Delta binds to a receptor on the skin cells called Notch. The activation of the Notch receptor on skin cells by Delta renders them incapable of development into neutron. Notch signaling does not cause a simple induction of the Su(H) activator protein but instead triggers an on/off regulatory switch. Delta-Notch signaling depends on cell-to-cell contact.The cells that present the Delta ligand must be in direct physical contact with the cells that contact the Notch receptor in order to activate Notch signaling and inhibit neuronal differentiation.
Example5 A gradient of the Sonic Hedgehog morphogen controls the formation of different neurons in the Vertebrate Neural Tube Cells located in the ventralmost region of the neural tube form a specialized structure called the floorplate. The floorplate is the site of expression of a secreted cell signaling molecule called Sonic hedgehog (Shh),which function as a gradient morphogen. Shh is secreted from the floorplate and forms an extracellular gradient in the ventral half of the neural tube.Neurons develop within the neural tube into different cell types based on the amount of Shh protein they receive.
Cells located near the floorplate– those that receive the highest concentrations of Shh – have a high number of Shh receptors activated on their surface. The amount of active Gli in the nucleus of any given cell depends on how far that cell is from the floorplate–the closer it is, the higher the concentration of Gli.
Once in the nucleus, Gli activates gene expression in a concentration-dependent fashion. Peak concentrations of Gli, present in cells immediately adjacent to the floorplate, activate target genes needed for the differentiation of the V3 neurons. Slightly lower levels of Gli activate target genes that specify the formation of motorneurons. Intermediate and low levels of Gli induce the formation of the V2 and V1 interneurons.
Part 3 The Molecular Biology of Drosophila Embryogenesis
The molecular details of how development is regulated are better understood in the system of the early embryo development of the fruit fly, Drosophila melanogaster. Localized determinants and cell signaling pathways are both used to establish positional information that result in gradient of regulatory proteins that pattern the anterior-posterior and dorsal-ventral body axes.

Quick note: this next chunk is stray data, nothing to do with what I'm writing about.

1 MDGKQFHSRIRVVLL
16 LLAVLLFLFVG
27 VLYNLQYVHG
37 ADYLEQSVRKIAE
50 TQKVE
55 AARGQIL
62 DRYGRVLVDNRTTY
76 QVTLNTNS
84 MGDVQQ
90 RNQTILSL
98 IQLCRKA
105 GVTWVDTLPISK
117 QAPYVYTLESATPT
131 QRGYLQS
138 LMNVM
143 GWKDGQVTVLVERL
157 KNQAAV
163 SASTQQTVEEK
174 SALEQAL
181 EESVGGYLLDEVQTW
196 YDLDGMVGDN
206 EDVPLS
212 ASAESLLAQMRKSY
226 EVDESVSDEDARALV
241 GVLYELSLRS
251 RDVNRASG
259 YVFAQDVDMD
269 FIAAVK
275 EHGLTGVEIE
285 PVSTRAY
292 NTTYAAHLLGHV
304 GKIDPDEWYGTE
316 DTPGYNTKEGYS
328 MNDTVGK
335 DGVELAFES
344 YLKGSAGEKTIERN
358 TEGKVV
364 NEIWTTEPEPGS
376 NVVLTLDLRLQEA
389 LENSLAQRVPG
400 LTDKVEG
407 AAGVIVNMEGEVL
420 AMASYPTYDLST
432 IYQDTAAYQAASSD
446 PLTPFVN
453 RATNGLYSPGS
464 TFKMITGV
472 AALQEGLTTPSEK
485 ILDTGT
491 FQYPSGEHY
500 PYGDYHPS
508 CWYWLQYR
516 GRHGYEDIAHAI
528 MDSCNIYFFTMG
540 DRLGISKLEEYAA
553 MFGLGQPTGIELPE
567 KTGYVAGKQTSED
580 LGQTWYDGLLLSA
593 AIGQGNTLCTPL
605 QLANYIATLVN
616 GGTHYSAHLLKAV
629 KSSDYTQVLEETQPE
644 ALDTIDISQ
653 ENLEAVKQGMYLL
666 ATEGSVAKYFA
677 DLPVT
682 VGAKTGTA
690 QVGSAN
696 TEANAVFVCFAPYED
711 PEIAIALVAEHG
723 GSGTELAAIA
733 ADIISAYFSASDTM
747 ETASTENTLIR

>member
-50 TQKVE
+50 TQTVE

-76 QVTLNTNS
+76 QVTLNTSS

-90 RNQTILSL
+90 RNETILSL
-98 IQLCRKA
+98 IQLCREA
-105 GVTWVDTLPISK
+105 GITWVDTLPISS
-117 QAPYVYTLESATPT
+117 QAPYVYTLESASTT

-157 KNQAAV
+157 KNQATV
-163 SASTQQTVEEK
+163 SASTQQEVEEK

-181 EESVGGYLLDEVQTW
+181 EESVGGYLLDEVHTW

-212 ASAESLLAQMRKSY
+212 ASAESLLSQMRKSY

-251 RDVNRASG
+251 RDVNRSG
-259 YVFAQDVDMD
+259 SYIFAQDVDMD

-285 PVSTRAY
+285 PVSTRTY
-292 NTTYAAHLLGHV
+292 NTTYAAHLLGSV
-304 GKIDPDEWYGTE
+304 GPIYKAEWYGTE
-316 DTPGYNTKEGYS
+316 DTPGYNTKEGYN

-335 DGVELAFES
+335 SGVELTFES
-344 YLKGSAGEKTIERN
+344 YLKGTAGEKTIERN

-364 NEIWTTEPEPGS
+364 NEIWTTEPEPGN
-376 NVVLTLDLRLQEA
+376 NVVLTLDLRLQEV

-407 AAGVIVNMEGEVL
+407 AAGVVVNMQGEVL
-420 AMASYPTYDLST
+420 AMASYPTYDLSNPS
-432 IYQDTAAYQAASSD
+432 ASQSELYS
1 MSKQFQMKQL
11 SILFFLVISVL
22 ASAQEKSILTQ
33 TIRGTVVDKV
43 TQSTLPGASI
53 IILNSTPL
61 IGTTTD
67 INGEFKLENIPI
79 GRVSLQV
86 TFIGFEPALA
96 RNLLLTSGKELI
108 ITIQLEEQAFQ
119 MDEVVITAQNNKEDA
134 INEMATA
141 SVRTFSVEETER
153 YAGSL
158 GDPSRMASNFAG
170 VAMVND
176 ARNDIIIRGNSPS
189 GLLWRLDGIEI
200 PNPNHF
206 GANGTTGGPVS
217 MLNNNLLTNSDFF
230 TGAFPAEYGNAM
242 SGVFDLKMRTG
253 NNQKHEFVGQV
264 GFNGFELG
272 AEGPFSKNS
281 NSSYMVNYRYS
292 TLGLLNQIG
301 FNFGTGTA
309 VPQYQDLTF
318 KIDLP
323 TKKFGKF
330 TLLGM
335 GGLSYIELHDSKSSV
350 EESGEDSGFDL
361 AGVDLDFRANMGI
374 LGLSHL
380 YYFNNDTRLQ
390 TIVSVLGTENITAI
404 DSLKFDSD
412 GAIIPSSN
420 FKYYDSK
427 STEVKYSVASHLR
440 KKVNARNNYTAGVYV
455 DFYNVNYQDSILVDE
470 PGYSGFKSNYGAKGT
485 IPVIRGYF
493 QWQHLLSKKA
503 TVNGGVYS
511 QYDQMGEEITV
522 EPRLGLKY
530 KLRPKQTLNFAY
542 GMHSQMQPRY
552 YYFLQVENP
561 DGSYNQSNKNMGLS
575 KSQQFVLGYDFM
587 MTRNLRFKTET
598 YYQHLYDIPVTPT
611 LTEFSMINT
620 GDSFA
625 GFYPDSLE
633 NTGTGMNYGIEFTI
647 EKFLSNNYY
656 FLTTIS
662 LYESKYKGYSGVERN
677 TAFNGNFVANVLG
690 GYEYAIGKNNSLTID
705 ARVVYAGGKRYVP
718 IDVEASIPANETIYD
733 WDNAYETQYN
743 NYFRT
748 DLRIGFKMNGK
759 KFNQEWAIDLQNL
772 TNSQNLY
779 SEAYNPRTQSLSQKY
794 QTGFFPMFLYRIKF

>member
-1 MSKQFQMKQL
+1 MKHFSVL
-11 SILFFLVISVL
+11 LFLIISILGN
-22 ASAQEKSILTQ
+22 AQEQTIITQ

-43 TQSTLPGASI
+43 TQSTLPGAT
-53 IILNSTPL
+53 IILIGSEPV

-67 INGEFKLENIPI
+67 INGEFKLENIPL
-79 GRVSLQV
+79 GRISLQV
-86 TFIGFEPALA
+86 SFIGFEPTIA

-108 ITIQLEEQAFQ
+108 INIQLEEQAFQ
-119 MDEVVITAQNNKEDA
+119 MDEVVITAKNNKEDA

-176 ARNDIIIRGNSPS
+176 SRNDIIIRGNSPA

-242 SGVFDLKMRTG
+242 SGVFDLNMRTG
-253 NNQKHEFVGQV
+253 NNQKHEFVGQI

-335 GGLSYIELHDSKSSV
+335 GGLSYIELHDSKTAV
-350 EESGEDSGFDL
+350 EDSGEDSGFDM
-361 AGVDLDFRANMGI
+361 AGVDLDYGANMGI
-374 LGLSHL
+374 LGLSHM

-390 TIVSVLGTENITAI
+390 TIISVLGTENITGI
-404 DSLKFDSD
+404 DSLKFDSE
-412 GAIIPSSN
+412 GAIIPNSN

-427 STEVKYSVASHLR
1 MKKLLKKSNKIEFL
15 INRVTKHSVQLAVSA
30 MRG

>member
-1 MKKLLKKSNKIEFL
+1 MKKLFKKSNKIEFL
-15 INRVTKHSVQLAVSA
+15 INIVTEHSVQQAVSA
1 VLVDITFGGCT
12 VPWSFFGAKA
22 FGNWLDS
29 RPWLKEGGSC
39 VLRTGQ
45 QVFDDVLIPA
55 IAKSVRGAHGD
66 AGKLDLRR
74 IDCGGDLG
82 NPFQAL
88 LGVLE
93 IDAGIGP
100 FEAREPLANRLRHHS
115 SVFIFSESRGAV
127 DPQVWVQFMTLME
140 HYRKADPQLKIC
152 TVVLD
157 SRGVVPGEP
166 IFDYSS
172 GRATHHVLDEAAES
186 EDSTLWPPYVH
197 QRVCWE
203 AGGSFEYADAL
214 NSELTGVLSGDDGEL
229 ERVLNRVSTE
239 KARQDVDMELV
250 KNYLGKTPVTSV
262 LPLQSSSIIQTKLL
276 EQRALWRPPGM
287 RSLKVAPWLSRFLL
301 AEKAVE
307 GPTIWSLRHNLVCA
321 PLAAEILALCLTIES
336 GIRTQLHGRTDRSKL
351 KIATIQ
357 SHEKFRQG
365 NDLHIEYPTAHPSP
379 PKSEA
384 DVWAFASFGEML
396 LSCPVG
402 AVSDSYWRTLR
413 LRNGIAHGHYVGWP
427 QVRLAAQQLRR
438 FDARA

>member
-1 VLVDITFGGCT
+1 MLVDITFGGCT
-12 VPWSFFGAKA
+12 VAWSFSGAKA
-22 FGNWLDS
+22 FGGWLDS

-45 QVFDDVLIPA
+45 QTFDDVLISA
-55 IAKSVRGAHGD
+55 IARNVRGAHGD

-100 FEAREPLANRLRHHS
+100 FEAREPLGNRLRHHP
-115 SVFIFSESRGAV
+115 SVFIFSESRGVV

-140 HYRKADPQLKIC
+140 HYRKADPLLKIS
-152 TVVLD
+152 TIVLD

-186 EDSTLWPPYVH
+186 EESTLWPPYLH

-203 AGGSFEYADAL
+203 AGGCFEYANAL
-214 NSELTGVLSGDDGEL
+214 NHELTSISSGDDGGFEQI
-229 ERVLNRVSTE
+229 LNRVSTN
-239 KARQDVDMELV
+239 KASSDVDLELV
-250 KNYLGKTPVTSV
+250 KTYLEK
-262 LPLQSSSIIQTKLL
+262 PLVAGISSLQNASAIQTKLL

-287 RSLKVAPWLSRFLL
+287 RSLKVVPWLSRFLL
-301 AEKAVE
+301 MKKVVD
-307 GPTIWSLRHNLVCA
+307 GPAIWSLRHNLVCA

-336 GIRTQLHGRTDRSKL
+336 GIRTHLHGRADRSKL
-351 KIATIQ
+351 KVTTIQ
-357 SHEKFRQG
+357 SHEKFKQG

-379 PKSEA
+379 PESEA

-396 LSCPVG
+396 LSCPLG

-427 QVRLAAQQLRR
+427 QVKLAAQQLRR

An overview of Drosophila Embryogenesis a single sperm cell enters a mature egg “zygotic” nucleus ssyncitium During a 1-hour period, from 2 to 3 hours After fertilization,cell membranes form between Adjacent nuclei.
A Morphogen Gradient Controls Dorsal-Ventral Patterning of the Drosophila Embryo The dorsal-ventral patterning of the early Drosophila embryo is controlled by a regulatory protein called Dorsal. Regulated nuclear transport of the Dorsal protein is controlled by the cell signaling molecule Spätzle,which is distributed in a ventral-to-dorsal gradient within the extracellular matrix.
After fertilization, Spätzle binds to the cell surface toll receptor.Depending on the concentration of Spätzle, the degree of receptor occupancy in a given region of the cell syncitial embryo, Toll is activated to a greater or lesser extent. Toll signaling causes the degration of a cytoplasmic inhibitor Cactus,and the release of Dorsal from the cytoplasm into nuclei.
The Dorsal gradient specifies three major thresholds of gene expression across the dorsal-ventral axis of embryos undergoing cellularization.
The highest levels of the Dorsal gradient activate the expression of the twist gene in the ventralmost 18cells that forms the mesoderm. The twist gene is not activated in lateral regions, the neurogenic ectoderm, where there are intermediate and low levels of the Dorsal protein.
The rhomboid gene is activated by intermediate levels of the Dorsal protein in the ventral neurogenic ectoderm.The rhomboid 5’ flanking region contains enhancer which contains a cluster of Dorsal binding sites, mostly low-affinity sites as seen in the twist 5’ regulatory region.In principle, the rhomboid enhancer can be activated by both the high and the intermediate levels of Dorsal protein
The lowest levels of the Dorsal protein are sufficient to activate the sog gene in both the ventral and the dorsal neurogenic ectoderm. The enhancer contains a series of four evenly spaced high-affinity Dorsal binding sites that can therefore be occupied even by the lowest levels of the Dorsal protein.
The rhomboid enhancer contains binding sites for both Dorsal and the Snail repressor, the intronic sog enhancer also contains Snail repressor sites
The occupancy of Dorsal binding sites is not only determined by the intrinsic affinities of the sites but also depends on protein-protein interactions between Dorsal and other regulatory proteins bound to the target enhancers. For example, intermediate levels of Dorsal are sufficient to bind due to their interactions with another activator protein Twist, they help one another bind to adjacent sites within the rhomboid enhancer.
Segmentation Is Initiated by Localized RNAs at the Anterior and Posterior Poles of the Unfertilized Egg At the time of fertilization, the Drosophila egg contains two localized mRNAs. One, the bicoid mRNA, is located at the anterior pole, while the other, the oskar mRNA at the posterior pole. The localization of the oskar mRNA in the Drosophila oocyte depends on specific sequences within the 3’ UTR of the oskar mRNA.
The Drosophila oocyte is highly polarized. The localization of the bicoid mRNA in anterior regions also depends on sequences contained within its 3’ UTR. Therefore, the 3’UTR is important in determine where each mRNA becomes localized.